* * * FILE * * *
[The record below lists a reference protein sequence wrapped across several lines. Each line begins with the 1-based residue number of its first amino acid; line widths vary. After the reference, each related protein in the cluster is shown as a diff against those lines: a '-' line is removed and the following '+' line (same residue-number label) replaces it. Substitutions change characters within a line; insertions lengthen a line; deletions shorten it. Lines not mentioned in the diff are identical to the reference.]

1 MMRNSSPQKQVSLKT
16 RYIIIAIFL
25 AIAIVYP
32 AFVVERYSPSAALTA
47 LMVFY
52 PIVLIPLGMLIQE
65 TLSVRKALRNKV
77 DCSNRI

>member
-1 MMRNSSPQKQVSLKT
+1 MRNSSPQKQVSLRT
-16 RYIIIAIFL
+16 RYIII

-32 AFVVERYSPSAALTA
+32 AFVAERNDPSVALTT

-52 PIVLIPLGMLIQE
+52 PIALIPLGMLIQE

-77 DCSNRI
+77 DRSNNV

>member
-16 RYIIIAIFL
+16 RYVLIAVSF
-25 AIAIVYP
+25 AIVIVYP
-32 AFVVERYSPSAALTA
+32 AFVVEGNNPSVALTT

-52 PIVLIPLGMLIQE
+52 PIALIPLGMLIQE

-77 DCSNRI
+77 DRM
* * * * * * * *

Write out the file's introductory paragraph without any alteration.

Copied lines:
[The record below lists a reference protein sequence wrapped across several lines. Each line begins with the 1-based residue number of its first amino acid; line widths vary. After the reference, each related protein in the cluster is shown as a diff against those lines: a '-' line is removed and the following '+' line (same residue-number label) replaces it. Substitutions change characters within a line; insertions lengthen a line; deletions shorten it. Lines not mentioned in the diff are identical to the reference.]